Monday, October 19, 2009

The one Great Record from ...

What's up with those bands that produce that one great record, never to be repeated again? I suppose there are many reasons for this. Sometimes it's the debut that took six years to write the songs before the recording contract happened. After that, the pressure to write as many good songs is just too much for most bands. Sometimes, it's that the band gets the perfect match with the right producer, and it never happens again. Sometimes, it's just that this record hits me just right, and you might choose another one as the "best". But it seems to happen far too often, especially if you're a collector like me, who hears that great record and goes looking for the repeat performance, only to be let down by every other record that band ever made. I've actually tried to swear off the practice of chasing the next great record. Now, when I discover a perfect record, I often don't keep buying music from the artist. I just stop there and listen to the one I love. After 40 years of buying music, I still buy the next record, or the one before the one I love, but I'm trying to rein myself in, and sometimes I'm even successful. Here's some examples:

The Faces A Nod Is As Good As A Wink...To A Blind Horse 1971 A near perfect collection, with Glyn Johns producing, the next record he did after Who's Next. Every song is good, and the best of them are just great- Miss Judy's Farm, Stay With Me, That's All You Need, Debris, Too Bad, You're So Rude. It's better than a "best of" collection. They did lots of other good songs, but never another great album.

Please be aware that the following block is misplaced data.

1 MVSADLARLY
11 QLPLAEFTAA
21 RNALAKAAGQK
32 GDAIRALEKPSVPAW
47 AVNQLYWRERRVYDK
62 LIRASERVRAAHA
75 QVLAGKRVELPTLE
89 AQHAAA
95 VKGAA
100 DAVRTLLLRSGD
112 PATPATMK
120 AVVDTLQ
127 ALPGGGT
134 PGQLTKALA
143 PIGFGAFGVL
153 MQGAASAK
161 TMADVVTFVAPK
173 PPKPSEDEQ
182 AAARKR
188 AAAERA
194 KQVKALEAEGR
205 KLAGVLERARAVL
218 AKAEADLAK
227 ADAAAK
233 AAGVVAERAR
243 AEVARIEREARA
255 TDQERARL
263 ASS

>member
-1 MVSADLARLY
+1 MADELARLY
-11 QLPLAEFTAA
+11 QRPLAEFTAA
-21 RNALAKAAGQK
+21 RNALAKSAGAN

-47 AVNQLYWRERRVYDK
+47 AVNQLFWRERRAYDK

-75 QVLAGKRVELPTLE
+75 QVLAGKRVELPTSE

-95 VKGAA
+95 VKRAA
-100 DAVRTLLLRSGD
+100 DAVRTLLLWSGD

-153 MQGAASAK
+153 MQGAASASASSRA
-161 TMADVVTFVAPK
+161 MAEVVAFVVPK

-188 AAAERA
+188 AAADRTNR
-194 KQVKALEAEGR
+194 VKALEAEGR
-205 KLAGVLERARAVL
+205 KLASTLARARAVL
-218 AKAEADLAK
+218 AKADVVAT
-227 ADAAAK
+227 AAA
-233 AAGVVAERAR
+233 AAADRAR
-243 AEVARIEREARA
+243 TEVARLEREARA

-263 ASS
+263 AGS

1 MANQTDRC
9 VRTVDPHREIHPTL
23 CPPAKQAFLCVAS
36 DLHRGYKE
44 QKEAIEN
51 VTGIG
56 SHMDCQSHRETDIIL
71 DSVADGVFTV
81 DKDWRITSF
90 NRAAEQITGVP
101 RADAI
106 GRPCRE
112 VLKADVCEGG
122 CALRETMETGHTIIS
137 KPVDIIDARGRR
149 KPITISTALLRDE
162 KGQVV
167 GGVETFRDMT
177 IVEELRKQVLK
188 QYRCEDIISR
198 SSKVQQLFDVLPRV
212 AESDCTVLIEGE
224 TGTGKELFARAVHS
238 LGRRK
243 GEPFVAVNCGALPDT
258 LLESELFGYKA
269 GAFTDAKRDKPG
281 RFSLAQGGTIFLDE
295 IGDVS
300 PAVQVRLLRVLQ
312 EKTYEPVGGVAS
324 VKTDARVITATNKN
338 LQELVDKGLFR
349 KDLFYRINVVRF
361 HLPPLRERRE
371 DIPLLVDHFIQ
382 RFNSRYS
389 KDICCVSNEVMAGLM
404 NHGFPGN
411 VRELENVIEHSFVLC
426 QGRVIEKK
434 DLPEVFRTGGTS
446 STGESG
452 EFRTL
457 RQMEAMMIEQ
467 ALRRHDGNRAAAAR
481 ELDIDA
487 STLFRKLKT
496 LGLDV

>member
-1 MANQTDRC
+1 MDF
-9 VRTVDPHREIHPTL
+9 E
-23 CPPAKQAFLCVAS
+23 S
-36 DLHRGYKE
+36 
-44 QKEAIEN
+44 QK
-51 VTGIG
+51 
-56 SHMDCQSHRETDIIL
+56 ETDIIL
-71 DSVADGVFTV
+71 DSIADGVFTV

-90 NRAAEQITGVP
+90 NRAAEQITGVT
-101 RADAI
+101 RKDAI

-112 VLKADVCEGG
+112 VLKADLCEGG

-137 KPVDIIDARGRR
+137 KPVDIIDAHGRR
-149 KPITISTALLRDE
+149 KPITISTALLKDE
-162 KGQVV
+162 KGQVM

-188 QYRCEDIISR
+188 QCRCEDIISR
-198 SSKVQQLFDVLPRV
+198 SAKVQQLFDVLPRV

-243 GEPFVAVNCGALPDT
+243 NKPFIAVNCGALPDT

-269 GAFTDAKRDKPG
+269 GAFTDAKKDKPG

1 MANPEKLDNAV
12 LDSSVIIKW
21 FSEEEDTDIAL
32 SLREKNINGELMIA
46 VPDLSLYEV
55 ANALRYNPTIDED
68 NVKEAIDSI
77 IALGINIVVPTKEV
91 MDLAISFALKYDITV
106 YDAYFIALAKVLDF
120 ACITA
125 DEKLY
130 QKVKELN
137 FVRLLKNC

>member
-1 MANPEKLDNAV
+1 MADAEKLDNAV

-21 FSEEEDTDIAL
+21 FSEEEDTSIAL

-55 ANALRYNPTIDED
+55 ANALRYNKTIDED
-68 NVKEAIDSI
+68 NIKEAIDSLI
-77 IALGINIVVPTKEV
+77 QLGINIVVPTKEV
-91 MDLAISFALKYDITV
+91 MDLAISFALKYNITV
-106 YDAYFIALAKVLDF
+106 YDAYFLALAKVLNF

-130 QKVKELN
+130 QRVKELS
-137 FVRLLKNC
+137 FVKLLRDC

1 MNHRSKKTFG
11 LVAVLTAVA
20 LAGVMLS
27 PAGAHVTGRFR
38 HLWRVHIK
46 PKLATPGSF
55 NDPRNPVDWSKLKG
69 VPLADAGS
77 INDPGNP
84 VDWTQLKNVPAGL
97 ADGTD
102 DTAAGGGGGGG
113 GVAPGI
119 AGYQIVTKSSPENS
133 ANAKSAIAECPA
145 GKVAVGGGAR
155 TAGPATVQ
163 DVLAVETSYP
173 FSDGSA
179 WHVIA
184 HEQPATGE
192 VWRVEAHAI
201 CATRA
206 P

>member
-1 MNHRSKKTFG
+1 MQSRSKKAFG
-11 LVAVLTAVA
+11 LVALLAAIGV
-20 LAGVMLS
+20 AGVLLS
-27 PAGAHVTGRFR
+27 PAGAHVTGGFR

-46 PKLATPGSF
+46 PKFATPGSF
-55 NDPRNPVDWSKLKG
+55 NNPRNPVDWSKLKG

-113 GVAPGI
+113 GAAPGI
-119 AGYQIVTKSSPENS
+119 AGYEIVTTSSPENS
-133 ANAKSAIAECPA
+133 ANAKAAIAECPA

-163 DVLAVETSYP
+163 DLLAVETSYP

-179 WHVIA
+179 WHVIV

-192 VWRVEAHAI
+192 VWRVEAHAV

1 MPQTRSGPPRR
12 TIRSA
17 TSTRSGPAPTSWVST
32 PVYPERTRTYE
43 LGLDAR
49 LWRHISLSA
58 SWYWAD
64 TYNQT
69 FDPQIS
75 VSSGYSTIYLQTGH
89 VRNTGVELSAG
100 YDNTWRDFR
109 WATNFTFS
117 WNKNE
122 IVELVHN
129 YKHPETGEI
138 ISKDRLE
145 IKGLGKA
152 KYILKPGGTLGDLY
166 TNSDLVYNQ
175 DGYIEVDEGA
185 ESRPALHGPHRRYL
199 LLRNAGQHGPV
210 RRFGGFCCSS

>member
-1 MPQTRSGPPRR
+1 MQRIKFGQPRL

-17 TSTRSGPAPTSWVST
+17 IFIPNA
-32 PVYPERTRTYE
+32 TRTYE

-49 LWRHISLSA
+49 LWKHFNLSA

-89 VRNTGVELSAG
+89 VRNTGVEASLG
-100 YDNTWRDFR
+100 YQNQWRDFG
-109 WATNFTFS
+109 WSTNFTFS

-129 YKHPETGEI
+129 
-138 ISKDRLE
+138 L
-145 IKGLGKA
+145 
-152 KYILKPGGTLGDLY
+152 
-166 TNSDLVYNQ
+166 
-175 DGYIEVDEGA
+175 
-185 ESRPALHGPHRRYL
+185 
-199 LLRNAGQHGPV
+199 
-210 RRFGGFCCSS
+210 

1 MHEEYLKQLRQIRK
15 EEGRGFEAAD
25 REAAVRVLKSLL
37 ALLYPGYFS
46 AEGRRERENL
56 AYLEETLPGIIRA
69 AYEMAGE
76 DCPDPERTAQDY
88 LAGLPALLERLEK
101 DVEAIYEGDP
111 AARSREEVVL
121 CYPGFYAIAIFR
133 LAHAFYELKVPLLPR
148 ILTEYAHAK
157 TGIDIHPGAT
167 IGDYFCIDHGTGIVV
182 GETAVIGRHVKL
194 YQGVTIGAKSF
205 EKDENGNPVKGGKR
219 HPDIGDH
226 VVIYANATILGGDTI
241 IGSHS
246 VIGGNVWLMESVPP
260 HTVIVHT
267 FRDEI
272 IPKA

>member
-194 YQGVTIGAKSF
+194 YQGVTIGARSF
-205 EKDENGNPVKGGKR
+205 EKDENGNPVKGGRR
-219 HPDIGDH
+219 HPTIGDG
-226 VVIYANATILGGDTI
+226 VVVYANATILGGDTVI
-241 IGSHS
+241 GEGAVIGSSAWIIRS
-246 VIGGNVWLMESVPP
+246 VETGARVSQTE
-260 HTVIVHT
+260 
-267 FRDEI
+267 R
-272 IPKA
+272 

Del Amitri Some Other Sucker's Parade 1997 Again, a classic. Twisted 1995 was very good, and so was Can You Do Me Good? 2002. But Some Other Sucker's Parade really captures this band at peak performance. As usual, it's a combination of great songs and production. Not Where It's At, the title cut, Medicine, High Times, Through All That Nothing, Lucky Guy- there isn't a loser on the entire album.

The Connels Still Life 1998 I stumbled across this one after reading a rave review. It's wonderful modern rock, with a Stones-y sound, but more varied textures and excellent singing and, of course, songwriting. Dull, Brown And Gray, The Leper, Curly's Train, Soul Reactor, Still Life, Circlin', Gonna Take A Lie, are all classics. Like all the albums on this list, I can just put it on and listen all the way through. I've bought two or three of their others, and it's never been quite the same.

Gomez How We Operate 2006 I like all of their records, and Split The Difference 2004 comes close to being as good as How We Operate. Some fans could argue that their earlier works are better, and they are definately different. But this one just has it all. Great songs, production, and performance. Notice, See the World, How We Operate, Girlshapedlovedrug, Tear Your Love Apart, Woman! Man!, Cry on Demand, Don't Make Me Laugh, they're all excellent. The most potential radio hits of any of their records. Remarkably consistent.

Guy Clark Boats To Build 1992 Thirty-three minutes of perfection. Every song is beautifully written and sung, and the acoustic instrumentation is recorded very well. Again, I like a lot of Clark's albums- Cold Dog Soup 1999 and The Dark 2002 are almost as good- but this one is a complete knock-out. Every song is a winner. Emmylou Harris guests on I Don't Love You Much Do I, but all the songs are special. Clark is a magnificent songwriter, and here his voice is still intact. The title track is one of those songs to live your life by.

Here's a few more that fit the criteria for me:
Matthew Sweet Girlfriend 1991
Neville Brothers Neville-ization Live At Tipitinas 1984
New York Rock Ensemble Roll Over 1971
5 Chinese Brothers Let's Kill Saturday Night 1997
Badfinger No Dice 1970
Aimee Mann I'm With Stupid 1995
Ryan Adams Gold 2001

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